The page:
Another year over, another year spent with all eyes on the Pentagon’s troubled move to adopt an enterprise cloud capability.
Except this time, the $10 billion Joint Enterprise Defense Infrastructure (JEDI) cloud contract that’s dominated federal IT headlines since 2017 won’t make it out of the year intact.
For most of the last four years, the Department of Defense had pushed headstrong in the direction of a single-vendor cloud model for its enterprise IT, choosing Microsoft in late 2019 as the partner to get it there under the JEDI contract. But due to a flurry of lawsuits from Oracle and Amazon, both before and after the award of the contract, Microsoft and DOD were barred from starting their work until the courts settled the pending disputes. One of those lawsuits even reached the Supreme Court.
But, in the end, no ruling was needed as the DOD in July took matters into its own hands, canceling JEDI.
Instead, the DOD had devised a multi-cloud contract called the Joint Warfighter Cloud Capability (JWCC) — a marked evolution from JEDI that should limit protests because of how it’s structured.
DOD CIO John Sherman told reporters the new IDIQ contract will “fill our urgent unmet requirements for a multi-vendor enterprise cloud spanning the entire department in all three security levels, with availability from [the Continental U.S.] to the tactical edge at scale. JWCC will enable us to fulfill the promise of transformational activities such as Joint All-Domain Command and Control, or JADC2, and the Artificial Intelligence and Data Acceleration or AIDA initiative.”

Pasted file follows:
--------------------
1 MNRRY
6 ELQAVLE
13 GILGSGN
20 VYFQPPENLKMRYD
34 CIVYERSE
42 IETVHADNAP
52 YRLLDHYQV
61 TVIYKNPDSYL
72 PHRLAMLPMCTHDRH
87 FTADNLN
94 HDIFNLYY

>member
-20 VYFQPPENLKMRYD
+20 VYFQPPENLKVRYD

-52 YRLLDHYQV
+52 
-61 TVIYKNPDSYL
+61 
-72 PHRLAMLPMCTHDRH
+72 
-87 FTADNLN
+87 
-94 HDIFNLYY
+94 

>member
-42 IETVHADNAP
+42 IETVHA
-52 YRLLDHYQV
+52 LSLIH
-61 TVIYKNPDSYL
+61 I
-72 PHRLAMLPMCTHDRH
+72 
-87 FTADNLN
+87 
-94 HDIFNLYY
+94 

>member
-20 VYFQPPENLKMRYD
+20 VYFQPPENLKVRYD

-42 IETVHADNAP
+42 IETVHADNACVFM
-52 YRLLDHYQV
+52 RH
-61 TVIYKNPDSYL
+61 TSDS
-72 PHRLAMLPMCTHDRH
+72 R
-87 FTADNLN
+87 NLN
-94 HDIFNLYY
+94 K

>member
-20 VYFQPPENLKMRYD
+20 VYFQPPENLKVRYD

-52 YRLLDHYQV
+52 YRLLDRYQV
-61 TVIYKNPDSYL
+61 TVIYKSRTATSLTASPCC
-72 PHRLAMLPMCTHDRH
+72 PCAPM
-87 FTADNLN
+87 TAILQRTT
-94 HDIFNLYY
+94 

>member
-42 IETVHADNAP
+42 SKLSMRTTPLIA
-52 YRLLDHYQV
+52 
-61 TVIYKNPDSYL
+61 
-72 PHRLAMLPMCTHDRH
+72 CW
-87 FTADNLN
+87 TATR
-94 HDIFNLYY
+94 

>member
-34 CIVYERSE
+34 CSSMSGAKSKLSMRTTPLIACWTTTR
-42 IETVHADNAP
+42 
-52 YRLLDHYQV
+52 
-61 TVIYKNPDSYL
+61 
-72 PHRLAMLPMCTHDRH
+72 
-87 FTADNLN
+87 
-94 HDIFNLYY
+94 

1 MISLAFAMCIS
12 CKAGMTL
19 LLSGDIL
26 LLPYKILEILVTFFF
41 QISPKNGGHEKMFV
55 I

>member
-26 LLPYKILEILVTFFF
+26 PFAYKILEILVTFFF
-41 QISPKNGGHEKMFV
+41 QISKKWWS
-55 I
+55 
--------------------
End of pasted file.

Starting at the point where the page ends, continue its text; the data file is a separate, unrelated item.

Even if DOD had been successful in moving JEDI into operation as intended, Sherman said, “we would have been having this multi-cloud discussion right about now anyway” due to the evolving needs of the department.
The department has issued solicitations to Amazon Web Services, Google Cloud, Microsoft and Oracle to bid for spots on the contract, which would then allow them to compete for task order work. This model looks very similar to the one the intelligence community is using for its own multi-cloud acquisition, the Commercial Cloud Enterprise (C2E) program.
In total, JWCC is only intended to last about five years with a three-year base ordering period. After that, the department hopes to pursue a “larger, full-and-open” multi-cloud procurement down the road,” Sherman said.
Sharon Woods, head of Defense Information Systems Agency’s Hosting and Compute Center, which is in charge of DOD’s cloud efforts like the JWCC and milCloud 2.0, recently explained to FedScoop the evolution of the department’s thought about its cloud environment.
“Over time since 2017, both industry and the department have matured quite a bit in the way that cloud technologies are delivered and the way that the department is capable of consuming it,” Woods told FedScoop in a podcast interview. “Our people know more; industry better understands what we need. There’s more capability now around being able to maneuver across multiple cloud environments in a way that didn’t necessarily exist at that level in 2017.”
Assuming JWCC succeeds where JEDI didn’t and goes into operation in 2022, it could cause a shuffling of cloud tenancies across the DOD. Already, DISA has announced its plans to axe milCloud 2.0 next June, though DISA has expressed that the decision to cancel milCloud and the launch of JWCC are unrelated.
“Because of how much progress has happened,” Woods said, “I think that the speed that we’ll be able to deliver different capabilities at different classification levels [under JWCC] is just going to roll out quicker than it would have otherwise happened under JEDI.”